Six thousand UK volunteers from Monday 16 November will be called upon to join another leading phase three Covid-19 vaccine study.
Six thousand UK volunteers from Monday 16 November will be called upon to join another leading phase three Covid-19 vaccine study, as researchers around the world continue to work to secure a range of vaccines to help tackle coronavirus.
The latest study, co-funded by the UK government’s Vaccine Taskforce, will test the safety and effectiveness of a new two-dose regimen for a vaccine candidate, developed by The Janssen Pharmaceutical Companies of Johnson & Johnson. The study will recruit up to 30,000 people worldwide, with at least 500 people needed to take part at Plymouth’s Derriford Hospital.
Volunteers from a variety of age groups and backgrounds, including some of the thousands who have registered to be contacted about vaccine studies through the NHS Covid-19 Vaccine Research Registry, will begin taking part in the latest study at 17 National Institute for Health Research (NIHR) sites across the UK, including Plymouth, Southampton, Bristol, Cardiff, London, Leicester, Sheffield, Manchester, Dundee and Belfast. Recruitment into the study will complete in March 2021 and the study will last for 12 months.
The study will be run by researchers at University Hospitals Plymouth NHS Trust, from the Derriford Centre for Health and Wellbeing, on the hospital grounds. Dr Claire Bethune, Consultant Immunologist at the Trust, will lead the study locally. She said: “This is a great opportunity for the people of Plymouth to contribute to the global effort against COVID-19. Anyone who is interested in signing up can contact us via email at email@example.com. It’s likely that we will need a range of treatments to prevent COVID-19 – some may work better for different scenarios. Trials like this are key in unlocking these potentials.”
Dr Gary Minto, Director of Research, Development and Innovation at University Hospitals Plymouth NHS Trust, added: “It is typical of the Plymouth community that so many people have already come forward to help, standing with the University Hospitals Plymouth staff in the fight against the Coronavirus. Our Research, Development and Innovation team are going above and beyond in order to make this possible. We are also seeing a big contribution from our pharmacy and laboratory team and student nurses from the University of Plymouth are also volunteering to help.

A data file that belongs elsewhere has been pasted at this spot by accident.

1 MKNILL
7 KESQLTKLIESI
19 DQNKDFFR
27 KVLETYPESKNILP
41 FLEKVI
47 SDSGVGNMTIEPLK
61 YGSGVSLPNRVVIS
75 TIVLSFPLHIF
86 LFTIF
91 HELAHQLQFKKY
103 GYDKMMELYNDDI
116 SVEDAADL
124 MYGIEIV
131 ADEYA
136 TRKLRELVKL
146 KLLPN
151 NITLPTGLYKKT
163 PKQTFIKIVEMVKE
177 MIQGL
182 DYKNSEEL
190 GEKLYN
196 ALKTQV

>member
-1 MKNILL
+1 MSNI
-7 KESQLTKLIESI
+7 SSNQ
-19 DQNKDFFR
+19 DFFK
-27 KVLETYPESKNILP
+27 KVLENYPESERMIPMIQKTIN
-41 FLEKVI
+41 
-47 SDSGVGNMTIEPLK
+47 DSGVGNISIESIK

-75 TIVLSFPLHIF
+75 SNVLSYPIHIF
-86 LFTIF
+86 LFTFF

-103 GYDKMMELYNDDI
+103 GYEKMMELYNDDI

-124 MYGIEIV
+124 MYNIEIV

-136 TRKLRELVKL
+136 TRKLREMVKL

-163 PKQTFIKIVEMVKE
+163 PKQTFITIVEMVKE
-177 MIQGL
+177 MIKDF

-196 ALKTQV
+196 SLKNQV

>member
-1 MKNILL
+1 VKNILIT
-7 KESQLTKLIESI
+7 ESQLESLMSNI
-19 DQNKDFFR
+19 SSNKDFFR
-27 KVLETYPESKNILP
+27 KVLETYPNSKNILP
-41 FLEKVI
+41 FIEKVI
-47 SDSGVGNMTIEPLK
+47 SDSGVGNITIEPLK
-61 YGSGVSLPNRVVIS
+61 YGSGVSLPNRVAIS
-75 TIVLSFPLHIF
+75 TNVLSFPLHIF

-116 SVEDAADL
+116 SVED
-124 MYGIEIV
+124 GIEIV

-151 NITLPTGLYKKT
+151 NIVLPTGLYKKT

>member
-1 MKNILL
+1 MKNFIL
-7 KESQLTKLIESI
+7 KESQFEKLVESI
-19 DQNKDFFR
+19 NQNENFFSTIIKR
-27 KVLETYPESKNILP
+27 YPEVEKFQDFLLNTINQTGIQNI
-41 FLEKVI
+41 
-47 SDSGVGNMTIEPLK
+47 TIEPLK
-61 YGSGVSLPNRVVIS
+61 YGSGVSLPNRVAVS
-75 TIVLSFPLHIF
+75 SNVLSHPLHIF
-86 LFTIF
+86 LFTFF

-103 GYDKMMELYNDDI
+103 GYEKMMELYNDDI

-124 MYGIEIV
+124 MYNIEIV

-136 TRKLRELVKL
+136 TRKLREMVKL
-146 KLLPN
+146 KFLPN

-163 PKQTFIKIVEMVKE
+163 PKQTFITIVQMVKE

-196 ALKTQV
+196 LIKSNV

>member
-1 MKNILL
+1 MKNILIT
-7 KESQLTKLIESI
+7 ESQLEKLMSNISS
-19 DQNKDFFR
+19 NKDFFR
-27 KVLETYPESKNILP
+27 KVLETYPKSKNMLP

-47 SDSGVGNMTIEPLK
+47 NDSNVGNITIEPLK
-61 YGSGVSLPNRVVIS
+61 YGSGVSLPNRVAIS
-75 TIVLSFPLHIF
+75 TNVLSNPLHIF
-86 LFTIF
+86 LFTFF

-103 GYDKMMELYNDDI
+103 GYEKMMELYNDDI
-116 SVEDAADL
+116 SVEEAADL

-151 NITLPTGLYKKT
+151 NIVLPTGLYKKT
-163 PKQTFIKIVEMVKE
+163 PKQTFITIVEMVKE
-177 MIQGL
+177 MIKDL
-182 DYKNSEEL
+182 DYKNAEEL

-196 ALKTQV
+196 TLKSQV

“It is important that people who are interested in participating are reassured that they will not be prevented from receiving a licenced COVID-19 vaccine should one become available during the course of the study.”
To date, over 300,000 people have signed up to the NHS Covid-19 Vaccines Research Registry to take part in vital coronavirus vaccine studies. More than 1,300 people have signed up from Plymouth alone. With a range of vaccine types needed to ensure people across the UK have access to one that works for as many people as possible, researchers are calling for volunteers to continue to sign up to take part in clinical studies. With several more phase 3 studies for potential vaccine studies expected to start over the next six months, researchers are highlighting the need for volunteers from across the UK to continue to join the fight against coronavirus .